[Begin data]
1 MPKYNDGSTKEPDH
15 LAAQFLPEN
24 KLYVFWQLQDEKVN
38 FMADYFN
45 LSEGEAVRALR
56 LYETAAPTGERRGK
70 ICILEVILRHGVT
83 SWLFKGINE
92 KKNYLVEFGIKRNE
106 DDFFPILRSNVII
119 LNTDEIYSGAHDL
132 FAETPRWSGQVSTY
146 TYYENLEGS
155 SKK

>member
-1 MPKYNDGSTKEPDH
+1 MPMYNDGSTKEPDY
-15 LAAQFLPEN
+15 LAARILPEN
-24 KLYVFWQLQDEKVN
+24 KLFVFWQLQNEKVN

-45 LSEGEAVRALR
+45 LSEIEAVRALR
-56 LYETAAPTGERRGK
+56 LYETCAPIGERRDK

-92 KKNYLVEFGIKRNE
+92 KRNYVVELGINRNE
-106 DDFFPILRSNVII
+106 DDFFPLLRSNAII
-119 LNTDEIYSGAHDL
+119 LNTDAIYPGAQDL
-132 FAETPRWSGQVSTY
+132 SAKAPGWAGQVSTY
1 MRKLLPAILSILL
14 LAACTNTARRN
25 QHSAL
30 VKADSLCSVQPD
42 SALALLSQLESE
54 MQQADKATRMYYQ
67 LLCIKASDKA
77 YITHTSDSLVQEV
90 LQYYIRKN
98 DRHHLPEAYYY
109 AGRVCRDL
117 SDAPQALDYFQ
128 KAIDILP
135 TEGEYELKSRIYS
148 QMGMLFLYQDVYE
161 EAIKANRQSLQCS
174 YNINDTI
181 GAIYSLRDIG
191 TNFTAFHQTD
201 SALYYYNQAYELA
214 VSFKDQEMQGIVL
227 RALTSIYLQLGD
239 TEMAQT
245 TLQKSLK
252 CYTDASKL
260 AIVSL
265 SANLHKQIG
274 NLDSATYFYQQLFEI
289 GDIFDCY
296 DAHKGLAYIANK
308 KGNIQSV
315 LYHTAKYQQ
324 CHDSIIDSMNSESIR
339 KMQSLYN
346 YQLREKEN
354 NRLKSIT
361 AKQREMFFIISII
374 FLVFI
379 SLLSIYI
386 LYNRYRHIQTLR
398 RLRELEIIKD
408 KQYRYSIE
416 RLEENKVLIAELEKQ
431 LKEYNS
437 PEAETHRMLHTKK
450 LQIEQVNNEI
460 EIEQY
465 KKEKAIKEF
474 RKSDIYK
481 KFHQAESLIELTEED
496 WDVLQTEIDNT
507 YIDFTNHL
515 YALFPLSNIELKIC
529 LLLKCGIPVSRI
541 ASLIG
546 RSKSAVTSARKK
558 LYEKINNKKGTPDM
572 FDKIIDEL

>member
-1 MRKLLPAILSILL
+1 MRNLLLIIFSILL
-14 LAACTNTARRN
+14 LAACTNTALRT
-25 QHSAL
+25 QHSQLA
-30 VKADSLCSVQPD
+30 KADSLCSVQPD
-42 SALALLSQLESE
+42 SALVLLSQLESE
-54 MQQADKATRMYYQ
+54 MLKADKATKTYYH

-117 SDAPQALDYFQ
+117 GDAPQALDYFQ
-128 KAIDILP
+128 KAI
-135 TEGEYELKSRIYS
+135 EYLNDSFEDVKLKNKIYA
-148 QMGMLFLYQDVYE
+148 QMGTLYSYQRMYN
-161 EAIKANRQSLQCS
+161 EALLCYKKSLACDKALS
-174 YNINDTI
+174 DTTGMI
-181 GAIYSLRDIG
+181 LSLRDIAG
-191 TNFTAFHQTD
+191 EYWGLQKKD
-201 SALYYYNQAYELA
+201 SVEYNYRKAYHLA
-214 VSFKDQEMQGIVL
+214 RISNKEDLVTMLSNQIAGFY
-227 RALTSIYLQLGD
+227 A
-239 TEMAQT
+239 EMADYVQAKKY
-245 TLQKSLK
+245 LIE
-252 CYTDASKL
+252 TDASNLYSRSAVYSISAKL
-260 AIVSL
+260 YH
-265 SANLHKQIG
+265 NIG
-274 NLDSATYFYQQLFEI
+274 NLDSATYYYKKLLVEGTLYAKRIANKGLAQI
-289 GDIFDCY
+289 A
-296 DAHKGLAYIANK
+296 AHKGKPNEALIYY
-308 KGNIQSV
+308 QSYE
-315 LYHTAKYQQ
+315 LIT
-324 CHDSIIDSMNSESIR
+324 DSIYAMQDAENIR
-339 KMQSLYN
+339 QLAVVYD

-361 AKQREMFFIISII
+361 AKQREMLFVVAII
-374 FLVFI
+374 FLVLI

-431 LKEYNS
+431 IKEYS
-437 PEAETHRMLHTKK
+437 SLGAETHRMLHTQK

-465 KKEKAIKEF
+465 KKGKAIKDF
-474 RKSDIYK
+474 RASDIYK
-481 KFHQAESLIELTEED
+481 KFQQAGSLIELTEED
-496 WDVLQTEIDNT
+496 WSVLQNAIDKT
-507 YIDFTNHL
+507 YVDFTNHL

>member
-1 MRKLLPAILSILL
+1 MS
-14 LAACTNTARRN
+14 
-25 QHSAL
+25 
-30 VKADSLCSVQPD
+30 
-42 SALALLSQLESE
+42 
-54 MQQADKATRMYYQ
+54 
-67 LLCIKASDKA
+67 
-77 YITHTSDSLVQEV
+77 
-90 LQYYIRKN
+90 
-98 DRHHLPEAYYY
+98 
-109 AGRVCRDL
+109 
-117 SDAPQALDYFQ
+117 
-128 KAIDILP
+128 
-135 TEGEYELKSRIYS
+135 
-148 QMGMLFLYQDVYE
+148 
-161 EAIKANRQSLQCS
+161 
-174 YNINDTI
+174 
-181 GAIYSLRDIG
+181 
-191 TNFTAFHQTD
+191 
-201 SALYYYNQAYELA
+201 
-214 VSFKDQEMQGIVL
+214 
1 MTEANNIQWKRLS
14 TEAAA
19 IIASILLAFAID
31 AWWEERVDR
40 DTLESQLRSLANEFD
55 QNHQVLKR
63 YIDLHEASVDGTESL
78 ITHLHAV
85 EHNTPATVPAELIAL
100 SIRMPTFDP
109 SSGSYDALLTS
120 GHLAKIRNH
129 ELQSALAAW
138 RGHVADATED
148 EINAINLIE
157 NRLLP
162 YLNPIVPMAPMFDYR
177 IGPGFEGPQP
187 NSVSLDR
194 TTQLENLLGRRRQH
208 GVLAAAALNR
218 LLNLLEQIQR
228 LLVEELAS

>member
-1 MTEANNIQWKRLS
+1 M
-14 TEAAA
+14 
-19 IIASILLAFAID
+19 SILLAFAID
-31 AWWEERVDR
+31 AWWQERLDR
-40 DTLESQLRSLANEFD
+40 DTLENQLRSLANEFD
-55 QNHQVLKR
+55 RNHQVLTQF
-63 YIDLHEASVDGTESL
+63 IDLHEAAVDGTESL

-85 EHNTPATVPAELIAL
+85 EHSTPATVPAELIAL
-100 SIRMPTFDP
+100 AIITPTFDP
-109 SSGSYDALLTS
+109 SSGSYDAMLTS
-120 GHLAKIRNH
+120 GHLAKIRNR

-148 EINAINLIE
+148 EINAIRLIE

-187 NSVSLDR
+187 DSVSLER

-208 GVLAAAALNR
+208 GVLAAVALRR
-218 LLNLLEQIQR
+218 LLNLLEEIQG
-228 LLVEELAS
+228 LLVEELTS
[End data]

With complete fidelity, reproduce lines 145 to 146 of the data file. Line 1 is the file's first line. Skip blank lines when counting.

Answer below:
-315 LYHTAKYQQ
+315 LIT